Salem State University student Claudia ‘Cloud’ Cruz is living proof that you don’t have to lose something to find what you need. In Claudia’s case, she found her voice at Salem State.
Claudia’s family moved around throughout her high school years, once calling Pennsylvania and Massachusetts home and having most recently settled in Atlanta, Georgia where she has appeared in films such as “Pitch Perfect 3”, “Rampage”, and Netflix’s “The Trap”.
Though 22-year-old theatre major Claudia was accustomed to being uprooted, she planted herself at Salem State as a first-year student in 2015 and has called the university home ever since.
A performer since seventh grade, Claudia knew she wanted to be a part of Salem State’s theatre department for one reason: Professor Bill Cunningham.
“I met him during my audition to be in the BFA program my senior year of high school and he’s the reason why I came here. He is one of the theatre professors and was the chair at the time. He really pushed for academic excellence,” Claudia said.
Claudia was excited to be a part of the department, but found that there was not enough representation of students of color. As a sophomore in the fall of 2016, Claudia did not feel like she could speak up. That all changed her junior year.
During the spring semester of 2018, Claudia joined the theatre department to compete at the annual Kennedy Center American College Theatre festival. There, she won the VASTA Vocal Excellence award.
This recognition empowered Claudia, and she realized she had a voice that influenced people. “This award came as a shock to me, and now I understand the real importance of networking and speaking my truths to the audience, whether they like it or not. I know my voice will reach everyone, what they choose to do with that is their decision.”
Having a new sense of authority and confidence, Claudia decided to make positive changes in the theater department.
“The department does play selection every year, and at the beginning of the year everyone nominates deputies; deputy of the actors, deputy of stage management, deputy of transfer students, it just so happens they were all white.”
Wanting a voice for students of color in the department, Claudia decided to become the first ever deputy of color.
“I didn’t feel it was right that there was no one representing students of color.”
Claudia used her voice and position as deputy of color to advocate for a more diverse musical to be selected to run in the spring of 2019.
“That was one of my biggest accomplishments,” Claudia said. “I feel like if anything I’ve been the biggest voice here in the theatre department for students of color.”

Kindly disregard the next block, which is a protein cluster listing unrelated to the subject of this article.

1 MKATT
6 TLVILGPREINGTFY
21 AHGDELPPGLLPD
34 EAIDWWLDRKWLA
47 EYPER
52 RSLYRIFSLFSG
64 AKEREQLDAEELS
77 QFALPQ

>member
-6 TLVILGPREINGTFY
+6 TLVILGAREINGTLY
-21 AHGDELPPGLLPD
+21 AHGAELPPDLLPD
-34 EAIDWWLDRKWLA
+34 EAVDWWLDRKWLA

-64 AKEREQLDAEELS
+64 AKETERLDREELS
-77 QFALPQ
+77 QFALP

The musical Claudia selected and successfully pressed for production was Ragtime, which tells the story of African Americans, the white upper-class and Eastern European immigrants during the early twentieth-century.
“This was one story that was everyone’s story and it’s way too relevant to not do because of what’s happening to immigrants, black people and people of color today.”
In addition to performing Ragtime, Claudia, who played Sarah in the musical, used her voice to ask for the supplies like wigs that would accommodate all students, but especially students of color.
“Because our hair is so versatile it will not be the same every day, buy us wigs and we will put the wigs on every night. Not only would our hair be consistent for the stage every night, but we'd be protecting our hair from the inevitable heat damage that comes from styling with blow dryers and flat irons,” Claudia said. “It was such a great experience because they bought us the supplies we need.”
Claudia, who envisions herself being directed by Tyler Perry in the near future, also won the 2019 Desk Receptionist of the year and was a peer mentor for first-year theatre students.
“I’ve been a peer mentor as well, helping first year theatre students acclimate to college life and the theatre department. I gained so much trust from my mentees that they had their friends wanting to be mentored by me as well.”
Claudia encourages all students to use their voice to advocate for causes that they’re passionate about.
“Advocating is the most rewarding, especially this year as a senior to see all the students of color finding their voice, utilizing it in a way that will be effective, and demanding to be heard.”